In the last one month, the price of Sona Masuri has dropped from Rs 54/kg to Rs 41-46/kg, while the price of another variety, Sona Steam has reduced from Rs 37-42/kilo to Rs 32-37/kilo. Following the reduced prices, rice traders say, many consumers, who were buying Sona Steam had switched to Sona Masuri.
With bountiful water, paddy cultivation has taken off well. In fact, compared to the last year, the area under cultivation has increased by one lakh hectares to reach 15.5 lakh hectares.
Ramesh Chandra Lahoti, president of Bangalore Wholesale Foodgrain and Pulses Association explained the reasons for the crash in prices. He said: As good harvest is expected this year, no one wants to hoard rice. Everyone is in a selling mood. And there is a drastic decline, more than 30%, in the demand from Tamil Nadu and Maharashtra. These states are procuring rice for lesser price from Chattisgarh and Maharashtra.”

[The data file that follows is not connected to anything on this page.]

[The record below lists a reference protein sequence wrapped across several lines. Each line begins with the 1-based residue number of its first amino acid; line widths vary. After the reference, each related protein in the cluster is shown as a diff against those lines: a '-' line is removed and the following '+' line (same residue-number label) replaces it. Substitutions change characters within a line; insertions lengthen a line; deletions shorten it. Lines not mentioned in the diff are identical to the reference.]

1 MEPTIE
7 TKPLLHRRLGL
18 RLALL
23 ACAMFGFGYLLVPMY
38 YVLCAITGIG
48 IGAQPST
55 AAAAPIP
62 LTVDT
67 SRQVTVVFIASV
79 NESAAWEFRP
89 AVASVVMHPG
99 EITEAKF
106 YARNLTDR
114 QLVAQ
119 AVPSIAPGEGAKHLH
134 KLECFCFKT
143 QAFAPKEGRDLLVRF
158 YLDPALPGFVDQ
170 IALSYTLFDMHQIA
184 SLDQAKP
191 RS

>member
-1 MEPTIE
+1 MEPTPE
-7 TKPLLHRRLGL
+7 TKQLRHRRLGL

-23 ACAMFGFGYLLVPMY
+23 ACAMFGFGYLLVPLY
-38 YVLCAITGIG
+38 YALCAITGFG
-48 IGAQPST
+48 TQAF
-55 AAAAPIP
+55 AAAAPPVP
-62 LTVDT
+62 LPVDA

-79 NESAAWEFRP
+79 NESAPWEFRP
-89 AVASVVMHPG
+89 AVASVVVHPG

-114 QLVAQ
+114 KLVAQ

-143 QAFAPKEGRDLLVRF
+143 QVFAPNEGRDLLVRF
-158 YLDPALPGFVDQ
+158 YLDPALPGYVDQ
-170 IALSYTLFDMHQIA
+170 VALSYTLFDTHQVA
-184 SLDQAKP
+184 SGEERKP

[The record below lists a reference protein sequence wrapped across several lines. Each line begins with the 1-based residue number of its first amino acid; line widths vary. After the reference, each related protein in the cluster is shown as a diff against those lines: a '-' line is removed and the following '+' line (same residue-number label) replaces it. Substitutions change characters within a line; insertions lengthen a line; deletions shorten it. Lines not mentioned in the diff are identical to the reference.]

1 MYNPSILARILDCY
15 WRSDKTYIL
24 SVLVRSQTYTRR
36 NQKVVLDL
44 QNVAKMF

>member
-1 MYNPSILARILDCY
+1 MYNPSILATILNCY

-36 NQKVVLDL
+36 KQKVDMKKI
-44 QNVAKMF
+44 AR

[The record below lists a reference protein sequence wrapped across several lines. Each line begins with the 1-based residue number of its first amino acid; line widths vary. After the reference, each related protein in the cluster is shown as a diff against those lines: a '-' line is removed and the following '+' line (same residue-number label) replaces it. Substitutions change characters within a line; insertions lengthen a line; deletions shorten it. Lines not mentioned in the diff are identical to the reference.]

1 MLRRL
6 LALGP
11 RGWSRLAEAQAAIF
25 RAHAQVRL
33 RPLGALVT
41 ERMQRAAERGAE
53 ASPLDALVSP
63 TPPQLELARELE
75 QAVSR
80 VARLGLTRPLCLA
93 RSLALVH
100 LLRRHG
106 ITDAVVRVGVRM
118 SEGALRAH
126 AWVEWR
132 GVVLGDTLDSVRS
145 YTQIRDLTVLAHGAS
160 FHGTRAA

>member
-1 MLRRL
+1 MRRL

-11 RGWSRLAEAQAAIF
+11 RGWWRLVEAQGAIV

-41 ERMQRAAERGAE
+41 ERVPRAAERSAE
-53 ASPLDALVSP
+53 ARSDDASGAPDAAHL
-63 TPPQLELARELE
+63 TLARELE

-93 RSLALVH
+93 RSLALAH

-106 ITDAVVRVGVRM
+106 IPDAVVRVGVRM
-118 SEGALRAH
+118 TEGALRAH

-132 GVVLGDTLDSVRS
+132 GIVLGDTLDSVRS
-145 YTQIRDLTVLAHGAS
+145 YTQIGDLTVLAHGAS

There is no problem for paddy cultivation. As reservoirs are full, there is absolutely no problem for two crops, one now and another in summer,” said Dr V S Prakash, director, Karnataka State Natural Disaster Monitoring Centre. In the state, the first rice crop is cultivated from June-July and harvested during December. The second crop is sown during January and harvested in April-May. The major paddy cultivation regions are Mysore, Mandya, Raichur, Shimoga, Davangere and Bellary.
Meanwhile, the sale of IR 64 (Dosa/Idli rice) has fallen by 20% due to the state government’s cheap rice (Re 1/kilo). The Anna Bhagya scheme, to provide the poor households with 30 kg of rice per month at Re 1 per kilo was launched on July 10. However, the price of the IR 64 hasn’t hovered, but remains at Rs 26/kilo. This variety of rice (IR 64) is harvested only once a year. It is of limited quantity. Hence, there is no fluctuation in the prices,” said Lahoti.